Higher Risks of Dementia Near Busy Roads?

Dementia is a group of symptoms such as struggling to remember things or finding it hard to work things out. It is most commonly caused by Alzheimer’s disease- 62% of of all those diagnosed. There are around 850,000 people with dementia in the UK and it is thought that, on average, one person will develop dementia every three minutes.

It was in the news this week that supposedly, living in close proximity to a busy road will increase the likelihood of an individual developing dementia. It is thought to be linked with the road pollution and the traffic noise. In a study conducted on 243,611 cases in Canada, compared to people that lived 300m away from a main road, people who lived within 50m were 7% more likely to develop dementia.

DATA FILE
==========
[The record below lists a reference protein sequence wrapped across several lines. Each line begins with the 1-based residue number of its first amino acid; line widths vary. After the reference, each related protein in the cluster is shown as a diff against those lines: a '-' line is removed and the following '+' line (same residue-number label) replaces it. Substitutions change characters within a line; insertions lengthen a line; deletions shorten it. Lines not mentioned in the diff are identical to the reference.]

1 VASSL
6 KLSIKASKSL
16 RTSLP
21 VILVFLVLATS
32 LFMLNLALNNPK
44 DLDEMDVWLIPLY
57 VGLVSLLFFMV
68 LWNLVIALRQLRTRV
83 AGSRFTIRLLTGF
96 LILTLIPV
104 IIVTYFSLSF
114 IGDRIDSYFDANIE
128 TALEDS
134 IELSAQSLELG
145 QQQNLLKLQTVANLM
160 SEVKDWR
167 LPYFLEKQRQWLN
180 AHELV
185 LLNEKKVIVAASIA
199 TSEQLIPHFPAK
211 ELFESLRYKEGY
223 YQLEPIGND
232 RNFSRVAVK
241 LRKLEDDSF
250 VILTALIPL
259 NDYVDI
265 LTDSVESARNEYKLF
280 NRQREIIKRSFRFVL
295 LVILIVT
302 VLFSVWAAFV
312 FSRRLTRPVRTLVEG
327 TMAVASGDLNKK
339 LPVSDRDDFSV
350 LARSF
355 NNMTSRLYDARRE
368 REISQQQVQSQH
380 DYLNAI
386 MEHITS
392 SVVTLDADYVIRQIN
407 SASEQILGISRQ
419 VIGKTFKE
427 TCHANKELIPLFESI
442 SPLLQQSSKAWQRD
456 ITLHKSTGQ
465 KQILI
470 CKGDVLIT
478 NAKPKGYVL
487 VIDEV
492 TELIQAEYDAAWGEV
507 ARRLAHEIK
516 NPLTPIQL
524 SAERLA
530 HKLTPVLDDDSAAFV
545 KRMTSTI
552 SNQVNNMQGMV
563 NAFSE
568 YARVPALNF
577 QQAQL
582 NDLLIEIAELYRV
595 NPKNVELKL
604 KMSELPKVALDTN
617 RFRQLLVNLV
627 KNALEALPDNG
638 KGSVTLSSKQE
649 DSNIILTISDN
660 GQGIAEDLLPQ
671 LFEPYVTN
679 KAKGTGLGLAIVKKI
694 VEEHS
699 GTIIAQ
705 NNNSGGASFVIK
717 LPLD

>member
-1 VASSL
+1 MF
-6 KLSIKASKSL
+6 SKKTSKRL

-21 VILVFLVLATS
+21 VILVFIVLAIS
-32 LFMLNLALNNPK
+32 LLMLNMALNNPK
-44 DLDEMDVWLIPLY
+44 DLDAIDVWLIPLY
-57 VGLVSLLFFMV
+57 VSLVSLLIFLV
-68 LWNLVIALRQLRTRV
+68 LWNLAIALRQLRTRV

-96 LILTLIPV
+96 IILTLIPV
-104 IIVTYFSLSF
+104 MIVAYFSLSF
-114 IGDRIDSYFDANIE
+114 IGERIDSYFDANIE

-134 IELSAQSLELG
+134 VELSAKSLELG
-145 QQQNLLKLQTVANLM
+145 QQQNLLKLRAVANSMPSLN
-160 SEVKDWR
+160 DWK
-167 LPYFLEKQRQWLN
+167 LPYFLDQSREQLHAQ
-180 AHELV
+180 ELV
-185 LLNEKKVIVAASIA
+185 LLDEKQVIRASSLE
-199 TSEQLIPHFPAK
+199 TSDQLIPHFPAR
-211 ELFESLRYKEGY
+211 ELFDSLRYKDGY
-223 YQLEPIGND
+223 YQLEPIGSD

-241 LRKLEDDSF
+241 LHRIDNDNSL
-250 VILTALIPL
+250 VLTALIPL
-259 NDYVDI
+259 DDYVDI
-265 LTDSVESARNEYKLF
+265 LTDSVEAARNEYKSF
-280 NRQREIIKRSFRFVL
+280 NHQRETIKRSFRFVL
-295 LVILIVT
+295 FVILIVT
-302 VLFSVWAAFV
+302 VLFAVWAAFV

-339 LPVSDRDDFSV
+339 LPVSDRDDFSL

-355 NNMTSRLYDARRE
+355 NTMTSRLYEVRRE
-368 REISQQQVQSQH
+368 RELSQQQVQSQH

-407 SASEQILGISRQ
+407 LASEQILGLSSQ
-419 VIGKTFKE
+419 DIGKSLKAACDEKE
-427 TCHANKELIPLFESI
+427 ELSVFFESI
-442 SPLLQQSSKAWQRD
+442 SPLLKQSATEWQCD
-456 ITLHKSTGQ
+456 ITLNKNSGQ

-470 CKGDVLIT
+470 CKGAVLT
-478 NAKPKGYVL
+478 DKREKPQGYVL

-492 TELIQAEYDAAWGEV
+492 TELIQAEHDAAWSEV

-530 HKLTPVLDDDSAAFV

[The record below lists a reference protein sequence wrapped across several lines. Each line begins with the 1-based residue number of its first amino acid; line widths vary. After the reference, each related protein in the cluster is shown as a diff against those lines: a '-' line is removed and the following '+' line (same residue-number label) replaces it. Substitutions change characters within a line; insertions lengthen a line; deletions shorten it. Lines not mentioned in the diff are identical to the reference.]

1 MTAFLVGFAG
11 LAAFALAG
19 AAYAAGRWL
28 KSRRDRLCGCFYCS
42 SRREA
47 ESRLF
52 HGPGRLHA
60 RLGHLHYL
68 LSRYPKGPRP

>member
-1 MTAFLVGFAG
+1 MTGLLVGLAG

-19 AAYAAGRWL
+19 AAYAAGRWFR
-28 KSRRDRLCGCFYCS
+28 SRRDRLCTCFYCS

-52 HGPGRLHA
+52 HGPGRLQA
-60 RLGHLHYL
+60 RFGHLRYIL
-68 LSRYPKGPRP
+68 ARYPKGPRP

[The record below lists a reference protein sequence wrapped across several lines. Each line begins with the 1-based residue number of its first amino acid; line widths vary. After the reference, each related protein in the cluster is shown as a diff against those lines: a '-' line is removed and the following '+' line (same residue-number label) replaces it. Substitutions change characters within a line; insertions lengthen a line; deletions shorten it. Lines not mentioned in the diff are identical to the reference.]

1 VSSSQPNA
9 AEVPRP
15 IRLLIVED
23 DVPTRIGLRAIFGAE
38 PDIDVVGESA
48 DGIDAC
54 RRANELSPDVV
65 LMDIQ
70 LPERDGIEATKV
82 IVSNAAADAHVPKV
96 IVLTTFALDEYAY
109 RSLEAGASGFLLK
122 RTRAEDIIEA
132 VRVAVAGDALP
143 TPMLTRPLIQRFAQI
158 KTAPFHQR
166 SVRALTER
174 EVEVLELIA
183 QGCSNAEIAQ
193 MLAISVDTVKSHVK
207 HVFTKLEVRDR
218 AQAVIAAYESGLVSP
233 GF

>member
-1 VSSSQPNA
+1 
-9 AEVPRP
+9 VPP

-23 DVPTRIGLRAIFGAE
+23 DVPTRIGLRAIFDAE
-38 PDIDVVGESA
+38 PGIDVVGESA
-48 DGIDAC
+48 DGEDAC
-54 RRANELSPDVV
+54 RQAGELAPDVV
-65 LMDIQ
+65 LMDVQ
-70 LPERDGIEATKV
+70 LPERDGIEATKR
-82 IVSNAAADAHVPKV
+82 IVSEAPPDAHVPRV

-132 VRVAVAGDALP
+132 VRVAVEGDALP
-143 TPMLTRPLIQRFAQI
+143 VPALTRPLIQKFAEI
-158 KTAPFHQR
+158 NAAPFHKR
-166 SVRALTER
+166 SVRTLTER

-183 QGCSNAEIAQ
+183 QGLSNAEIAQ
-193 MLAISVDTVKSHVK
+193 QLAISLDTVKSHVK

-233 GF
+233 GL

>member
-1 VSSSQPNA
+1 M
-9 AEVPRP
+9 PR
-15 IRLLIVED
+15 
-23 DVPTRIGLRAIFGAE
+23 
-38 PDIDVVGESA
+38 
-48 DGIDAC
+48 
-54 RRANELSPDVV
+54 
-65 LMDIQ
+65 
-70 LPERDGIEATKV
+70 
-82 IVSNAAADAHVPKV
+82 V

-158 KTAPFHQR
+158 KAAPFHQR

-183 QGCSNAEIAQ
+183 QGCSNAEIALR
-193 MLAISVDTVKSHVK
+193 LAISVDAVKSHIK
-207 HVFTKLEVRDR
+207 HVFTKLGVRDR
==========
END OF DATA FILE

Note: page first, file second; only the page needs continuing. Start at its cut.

Clearly, it is clear that more research must be done in order to prove that there is a correlation; there could also be some unknown factors that the study didn’t take into consideration. It looked at where people lived; it cannot prove that the increase in dementia cases is purely down to the busy roads. There are many other factors that increase your risk of dementia by much more than 7%, such as smoking; it would be far more beneficial to quit smoking than moving into the countryside.

Having said that, however, we know already, living near busy roads has other health problems, such as increased risk of stroke, heart disease, lung cancer and respiratory diseases. So, deciding to move away from busy roads may have its benefits, even if one of them isn’t a decreased risk of dementia.

 

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